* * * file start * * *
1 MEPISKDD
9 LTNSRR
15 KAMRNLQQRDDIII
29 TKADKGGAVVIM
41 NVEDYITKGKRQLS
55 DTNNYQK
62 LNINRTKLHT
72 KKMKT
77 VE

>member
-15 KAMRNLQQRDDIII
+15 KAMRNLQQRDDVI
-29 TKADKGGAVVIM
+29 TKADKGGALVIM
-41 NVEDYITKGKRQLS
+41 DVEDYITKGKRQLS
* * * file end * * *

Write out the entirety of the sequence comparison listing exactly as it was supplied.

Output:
1 MEPISKDD
9 LTNSRR
15 KAMRNLQQRDDIII
29 TKADKGGAVVIM
41 NVEDYITKGKRQLS
55 DTNNYQK
62 LNINRTKLHT
72 KKMKT
77 VE

>member
-15 KAMRNLQQRDDIII
+15 KAMRNLQQRDDVI
-29 TKADKGGAVVIM
+29 TKADKGGALVIM
-41 NVEDYITKGKRQLS
+41 DVEDYITKGKRQLS